Students Turn To Drugs To Study

David E. Stein

Adderall, a prescription drug meant to treat attention deficit hyperactivity disorder (ADHD), is used by some Harvard students to stay focused while studying.

Under the pressure of five classes and a heavy computer science workload, Joe said he resorted to taking Ritalin last fall—even though he has never been diagnosed with an attention deficit disorder.

“It’s helped me a lot,” said the junior, who asked that his last name not be used. “I can sit down for three hours and it feels like ten minutes.”

Before then, Joe said he hadn’t taken the drug because he was afraid he would become dependent on it to study late into the night.

Since taking it that first time, however, he said he has started using it once a week.

Some students said they believe it’s common for undergraduates to illicitly take prescription drugs like Ritalin and Adderall to help them study—either because they suspect they have an undiagnosed disorder or simply are searching for a boost to get them through tough stretches of the school year, especially exam period.

Joe said that many students view taking these drugs without a prescription as an acceptable way to enhance study performance.

“It seems like there are a lot of people who do [this],” he said. “The types of people who use study drugs are not the type of people you expect...A lot of them are really serious students. It’s not like kids who smoke pot also take study drugs.”

Joe said that two of his three roommates have tried these “study drugs” and continue to use them when they need to focus.

“It’s easily accessible and not expensive,” said a senior who has snorted Ritalin to help him study.

Ritalin and Adderall, an amphetamine, are commonly prescribed to treat attention deficit hyperactivity disorders (ADHD), a range of conditions characterized by inattention, hyperactivity or impulsivity which afflict approximately 4 percent of adolescents, according to the National Institutes of Health.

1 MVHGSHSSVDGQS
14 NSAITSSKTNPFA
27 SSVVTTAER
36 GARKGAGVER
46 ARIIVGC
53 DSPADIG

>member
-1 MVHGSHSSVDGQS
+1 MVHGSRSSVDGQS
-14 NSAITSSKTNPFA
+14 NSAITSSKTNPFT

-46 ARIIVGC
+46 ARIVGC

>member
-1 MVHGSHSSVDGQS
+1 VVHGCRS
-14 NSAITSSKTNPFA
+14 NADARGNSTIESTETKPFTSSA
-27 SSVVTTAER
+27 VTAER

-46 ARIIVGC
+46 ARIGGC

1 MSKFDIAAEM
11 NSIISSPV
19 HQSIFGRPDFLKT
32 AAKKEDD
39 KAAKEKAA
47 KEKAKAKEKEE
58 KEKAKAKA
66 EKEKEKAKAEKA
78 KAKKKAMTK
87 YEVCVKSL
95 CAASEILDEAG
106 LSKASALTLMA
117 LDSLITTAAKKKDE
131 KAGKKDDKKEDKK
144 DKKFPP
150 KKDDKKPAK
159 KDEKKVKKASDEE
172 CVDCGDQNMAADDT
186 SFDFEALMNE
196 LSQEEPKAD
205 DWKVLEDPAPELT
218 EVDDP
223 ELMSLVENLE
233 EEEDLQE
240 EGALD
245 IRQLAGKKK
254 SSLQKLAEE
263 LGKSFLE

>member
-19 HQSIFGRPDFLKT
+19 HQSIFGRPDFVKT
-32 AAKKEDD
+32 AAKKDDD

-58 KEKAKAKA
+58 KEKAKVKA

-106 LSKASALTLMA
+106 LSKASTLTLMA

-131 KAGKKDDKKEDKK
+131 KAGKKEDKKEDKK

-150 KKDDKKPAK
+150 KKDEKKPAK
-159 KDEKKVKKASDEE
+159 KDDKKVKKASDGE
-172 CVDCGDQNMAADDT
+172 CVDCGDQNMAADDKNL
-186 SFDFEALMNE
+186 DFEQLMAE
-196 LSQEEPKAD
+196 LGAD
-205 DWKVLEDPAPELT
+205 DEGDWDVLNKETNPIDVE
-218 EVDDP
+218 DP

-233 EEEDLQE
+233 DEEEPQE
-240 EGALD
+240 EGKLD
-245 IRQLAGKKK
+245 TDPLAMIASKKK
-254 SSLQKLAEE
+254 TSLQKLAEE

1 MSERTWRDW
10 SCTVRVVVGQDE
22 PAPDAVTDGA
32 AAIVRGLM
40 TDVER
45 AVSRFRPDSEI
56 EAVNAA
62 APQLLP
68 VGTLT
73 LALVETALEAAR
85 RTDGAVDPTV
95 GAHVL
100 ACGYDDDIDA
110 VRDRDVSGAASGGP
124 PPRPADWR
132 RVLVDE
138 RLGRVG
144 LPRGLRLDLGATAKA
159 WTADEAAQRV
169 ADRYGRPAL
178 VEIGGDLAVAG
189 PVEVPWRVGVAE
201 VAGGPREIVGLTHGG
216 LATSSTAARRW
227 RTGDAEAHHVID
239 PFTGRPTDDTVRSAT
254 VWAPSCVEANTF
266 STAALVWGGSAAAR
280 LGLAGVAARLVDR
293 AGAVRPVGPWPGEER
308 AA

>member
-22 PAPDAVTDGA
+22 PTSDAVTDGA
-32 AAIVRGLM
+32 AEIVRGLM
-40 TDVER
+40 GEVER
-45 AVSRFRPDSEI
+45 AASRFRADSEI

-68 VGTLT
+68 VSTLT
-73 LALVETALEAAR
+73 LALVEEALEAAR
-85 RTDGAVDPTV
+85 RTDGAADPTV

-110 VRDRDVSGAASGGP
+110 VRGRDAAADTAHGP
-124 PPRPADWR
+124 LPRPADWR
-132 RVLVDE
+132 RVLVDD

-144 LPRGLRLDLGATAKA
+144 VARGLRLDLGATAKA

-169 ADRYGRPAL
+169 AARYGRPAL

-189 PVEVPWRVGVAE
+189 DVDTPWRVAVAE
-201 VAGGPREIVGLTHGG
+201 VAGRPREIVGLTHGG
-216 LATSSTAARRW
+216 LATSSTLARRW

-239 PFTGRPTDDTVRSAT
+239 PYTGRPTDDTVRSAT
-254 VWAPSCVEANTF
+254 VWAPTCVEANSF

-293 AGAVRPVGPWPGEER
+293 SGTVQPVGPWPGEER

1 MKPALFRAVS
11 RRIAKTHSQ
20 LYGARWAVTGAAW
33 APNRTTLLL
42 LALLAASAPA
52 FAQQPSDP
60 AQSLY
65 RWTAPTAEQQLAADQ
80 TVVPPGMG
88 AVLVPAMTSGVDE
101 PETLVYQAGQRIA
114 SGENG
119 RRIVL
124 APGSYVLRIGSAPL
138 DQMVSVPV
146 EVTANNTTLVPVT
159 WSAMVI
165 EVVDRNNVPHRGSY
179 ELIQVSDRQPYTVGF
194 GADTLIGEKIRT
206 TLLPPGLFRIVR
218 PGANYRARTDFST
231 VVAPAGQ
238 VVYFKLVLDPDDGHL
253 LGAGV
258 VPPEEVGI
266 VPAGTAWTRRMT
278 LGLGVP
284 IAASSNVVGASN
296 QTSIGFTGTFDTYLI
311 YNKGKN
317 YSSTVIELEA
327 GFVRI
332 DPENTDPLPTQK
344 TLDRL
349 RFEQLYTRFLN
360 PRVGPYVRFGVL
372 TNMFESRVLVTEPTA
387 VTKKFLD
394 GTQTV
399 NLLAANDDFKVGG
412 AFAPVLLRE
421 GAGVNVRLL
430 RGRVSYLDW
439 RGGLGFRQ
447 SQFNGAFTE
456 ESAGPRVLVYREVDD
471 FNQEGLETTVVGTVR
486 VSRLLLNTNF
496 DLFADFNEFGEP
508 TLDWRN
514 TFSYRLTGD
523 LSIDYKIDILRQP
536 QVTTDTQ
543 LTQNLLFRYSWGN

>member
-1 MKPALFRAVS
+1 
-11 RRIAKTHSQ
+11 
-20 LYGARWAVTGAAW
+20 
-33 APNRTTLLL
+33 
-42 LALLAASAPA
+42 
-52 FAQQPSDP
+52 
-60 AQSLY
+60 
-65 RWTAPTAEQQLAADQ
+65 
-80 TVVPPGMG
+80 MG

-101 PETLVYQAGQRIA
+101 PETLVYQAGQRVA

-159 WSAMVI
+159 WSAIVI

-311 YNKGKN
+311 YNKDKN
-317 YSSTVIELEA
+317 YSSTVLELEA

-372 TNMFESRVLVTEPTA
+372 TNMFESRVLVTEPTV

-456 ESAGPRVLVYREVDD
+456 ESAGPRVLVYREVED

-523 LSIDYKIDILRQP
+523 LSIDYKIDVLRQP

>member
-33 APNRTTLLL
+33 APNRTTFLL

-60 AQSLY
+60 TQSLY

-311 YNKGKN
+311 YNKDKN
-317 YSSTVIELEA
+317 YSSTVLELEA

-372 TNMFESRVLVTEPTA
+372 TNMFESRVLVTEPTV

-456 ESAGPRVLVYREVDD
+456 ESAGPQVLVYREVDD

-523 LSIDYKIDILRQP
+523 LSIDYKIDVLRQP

But students said Ritalin and Adderall are useful to students who need to study for long periods of time because they stimulate the nervous system.

“You don’t necessarily have to have ADD for it to do something to you,” the senior said. “Especially if you snort it.”

Students said many users take drugs like Ritalin and Adderall because they keep them awake without producing side effects like caffeine.

“The thing with coffee is your head is awake but your body isn’t—it doesn’t feel all that natural,” the senior said. “Ritalin is more like an all-over buzz.”

Joe said that coffee makes him feel “kind of sweaty and jittery” while the prescription drugs simply enhance his focus on work.

“If you take Ritalin and Adderall it’s much closer to a more natural feeling—the sense of focus is not something I haven’t felt before without drugs,” Joe said.

University Health Services Director Dr. David S. Rosenthal ’59 wrote in an e-mail that the use of Ritalin and other prescription drugs by students without prescriptions “could be” a significant problem at the College.

Some students who use these drugs without prescriptions said that users often believe they suffer from undiagnosed disorders.

A junior, who was diagnosed with an attention deficit disorder in September and has taken a number of prescription medications since then, said he is occasionally approached by students who want to buy the drug.

He said he thinks most students who use the drugs without having prescriptions get the “leftovers” from those who have been diagnosed and have extra.

The senior said he thinks many people assume that taking these drugs without a prescription is harmless because so many people are diagnosed with attention deficit disorders.

“All you can do is tests based on peoples’ responses to things—it’s so relative,” he said. “People figure they can show up and say they have ADD and they’d give it to [them], so it’s not that big a deal”

A junior who said he took dextroamphetamines to get through exam period last spring said he would probably be diagnosed with ADHD if he were tested—and that his family has a history of using stimulants to study.

He said his father and his medical school classmates prescribed the drugs to each other to get through their grueling late nights.

“[My dad] didn’t say that I could use them, but since he had used them I figured they were okay,” the junior said. “There is certainly a family culture of pharmacological liberties.”

He said he would have continued taking the amphetamine if the student from whom he got the pills hadn’t graduated.

Rosenthal cautioned that such illicit use of prescription drugs poses a risk of overdose as well as “significant short term side effects and perhaps long term.”

Despite his initial concerns, Joe said he does not think he has become addicted, even though he now uses such drugs weekly.

“I still have nights where I work really hard to stay up all night studying or working without it, so as long as I don’t ever feel like it’s a prerequisite for me getting stuff done I don’t think there’s a problem,” he said.

—Staff writer Jeffrey C. Aguero contributed to the reporting of this story.

—Staff writer David B. Rochelson can be reached at rochels@fas.harvard.edu.